Even the most loved Bible heroes were complete and utter failures in at least one area of their life, yet they are still held up as examples of how to live. Why? Because we’re all moral failures, ours just look different and we tend to hide that reality from others.

I urge people to keep the focus where it belongs… On Kony. He is the criminal we are after. He is the abductor, the killer, the rapist, the mutilator. He is the enemy. And when he’s caught and brought to justice, then guess what? We’re going to be called to forgive even him.

Drop your stones of judgement and pray for Jason Russell, his wife, his children and his organization. Pray that the ultimate enemy, Satan, will not win in this. Don’t let him take our focus off of doing good because we’re so busy reveling in someone else’s “failure”. And don’t let the enemy convince you to use this as an excuse to do nothing.

If you’re waiting for the perfect person to lead us into battle, you missed him. He came two-thousand years ago and he’s begging you to rise up and be his hands and feet.

Let’s drop our stones, give grace and ACT.

Happily Weird!

Weird

I hope I don’t get in trouble for this. I think we’re allowed to blog about someone else’s words as long as we give them credit, right? If not … oops. So, Craig Groeschel gets the credit for being the catalyst for this post. Being “Weird” is his concept and the branches I’m about to swing off of are totally coming from his tree of an idea. [I hope that covers the legal stuff for talking about his idea].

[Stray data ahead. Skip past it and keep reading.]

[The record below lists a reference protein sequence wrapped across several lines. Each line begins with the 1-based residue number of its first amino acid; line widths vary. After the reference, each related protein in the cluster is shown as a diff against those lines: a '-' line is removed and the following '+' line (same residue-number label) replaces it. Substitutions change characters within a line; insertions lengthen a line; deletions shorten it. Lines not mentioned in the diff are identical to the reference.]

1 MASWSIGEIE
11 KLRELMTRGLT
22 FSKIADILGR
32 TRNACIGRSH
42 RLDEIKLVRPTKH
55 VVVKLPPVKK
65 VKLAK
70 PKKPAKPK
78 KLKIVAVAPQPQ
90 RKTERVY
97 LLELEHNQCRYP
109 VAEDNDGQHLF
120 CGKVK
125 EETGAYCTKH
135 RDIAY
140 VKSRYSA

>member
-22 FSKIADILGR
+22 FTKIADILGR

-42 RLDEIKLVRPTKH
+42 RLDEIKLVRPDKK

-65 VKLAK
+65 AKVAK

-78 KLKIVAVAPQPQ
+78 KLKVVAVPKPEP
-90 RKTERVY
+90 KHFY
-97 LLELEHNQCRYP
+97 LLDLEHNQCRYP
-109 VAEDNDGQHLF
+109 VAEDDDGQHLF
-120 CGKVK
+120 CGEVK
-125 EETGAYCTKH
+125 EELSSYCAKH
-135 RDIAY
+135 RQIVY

Anyhoo-

I’ve been weird my entire life. Weird in a good way, I’m now learning. Some of my weirdness wasn’t intentional. I was an Army brat and I moved a lot, so being the new kid in some ways makes you weird. I was sort of trained to never fully fit in. To always be looked at with a questioning eyes. To never be invited into the “in-crowd” because I either hadn’t been around long enough to wiggle my way in, or wouldn’t be around long enough for them to bother considering to let me do so. As I’ve said many times on this blog, I was never the exceptional one, the pretty one, the interesting one, the captivating one or the smart one… I was just one… among many…. and I was a bit weird.

But like I said, those situations of non-chosen weirdness have made being intentionally weird, easier. I’m sort of accustomed to being scoffed at. It still hurts, of course. Especially when it’s done with malicious intent, but I’m getting more and more used to it. As a matter of fact, I consider it a bit of a badge of honor.

Fact is, nothing that the Lord has called me to do would fall into the category of “normal”. And really, should I be surprised? God didn’t do anything normal… and his son, Jesus, most certainly didn’t. Tell me the people  on the outskirts watching him rub mud in a guys eyes weren’t standing there saying, “That dude is weird.” You find me a time when Jesus did or said something in the Bible and I’ll read it through “normal” eyes and tell ya: “Yep, he was weird, alright.” Actually, it’s one of the things I love most about him.

About five years ago, Shaun and I felt called to downsize our house. We didn’t need to. We could afford living just where we were. We just felt a pull from the Lord. Wanna know how weird that is? The mortgage lender made us write a letter explaining why we wanted to downsize. Shaun and I looked at each other with the old **huh** stare down. Neither one of us could grasp why they couldn’t grasp the concept of not wanting to spend money you didn’t have to spend. So finally he just wrote, “because we don’t need to spend this much every month on a house” and we signed it.